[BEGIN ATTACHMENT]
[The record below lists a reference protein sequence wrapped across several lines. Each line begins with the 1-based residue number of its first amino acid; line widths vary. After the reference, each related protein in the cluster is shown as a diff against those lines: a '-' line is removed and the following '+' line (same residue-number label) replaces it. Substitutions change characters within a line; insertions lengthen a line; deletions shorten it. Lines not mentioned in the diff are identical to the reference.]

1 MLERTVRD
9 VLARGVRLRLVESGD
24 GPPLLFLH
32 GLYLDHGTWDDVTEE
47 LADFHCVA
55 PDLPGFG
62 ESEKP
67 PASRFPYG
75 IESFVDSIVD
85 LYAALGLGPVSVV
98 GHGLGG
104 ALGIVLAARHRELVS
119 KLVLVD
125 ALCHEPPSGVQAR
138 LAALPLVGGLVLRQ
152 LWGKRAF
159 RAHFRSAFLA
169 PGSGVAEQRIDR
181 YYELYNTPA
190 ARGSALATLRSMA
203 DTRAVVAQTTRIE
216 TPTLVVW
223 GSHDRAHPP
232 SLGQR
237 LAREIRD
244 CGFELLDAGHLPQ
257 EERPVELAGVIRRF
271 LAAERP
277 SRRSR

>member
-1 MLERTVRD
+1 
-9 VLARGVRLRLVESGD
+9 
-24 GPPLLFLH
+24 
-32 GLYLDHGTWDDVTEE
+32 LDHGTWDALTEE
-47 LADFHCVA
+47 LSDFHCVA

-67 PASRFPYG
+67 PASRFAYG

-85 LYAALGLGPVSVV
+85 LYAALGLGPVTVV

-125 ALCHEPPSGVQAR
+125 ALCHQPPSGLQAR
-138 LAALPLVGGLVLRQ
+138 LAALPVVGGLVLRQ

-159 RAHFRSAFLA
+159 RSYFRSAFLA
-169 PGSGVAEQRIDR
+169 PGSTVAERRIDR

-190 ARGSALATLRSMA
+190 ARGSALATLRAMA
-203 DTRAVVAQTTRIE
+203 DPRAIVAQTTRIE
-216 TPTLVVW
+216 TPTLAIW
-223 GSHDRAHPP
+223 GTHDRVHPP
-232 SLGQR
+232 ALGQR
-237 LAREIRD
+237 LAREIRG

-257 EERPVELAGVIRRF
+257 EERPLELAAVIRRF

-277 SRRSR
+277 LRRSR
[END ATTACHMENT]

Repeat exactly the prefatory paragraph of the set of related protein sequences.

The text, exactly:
[The record below lists a reference protein sequence wrapped across several lines. Each line begins with the 1-based residue number of its first amino acid; line widths vary. After the reference, each related protein in the cluster is shown as a diff against those lines: a '-' line is removed and the following '+' line (same residue-number label) replaces it. Substitutions change characters within a line; insertions lengthen a line; deletions shorten it. Lines not mentioned in the diff are identical to the reference.]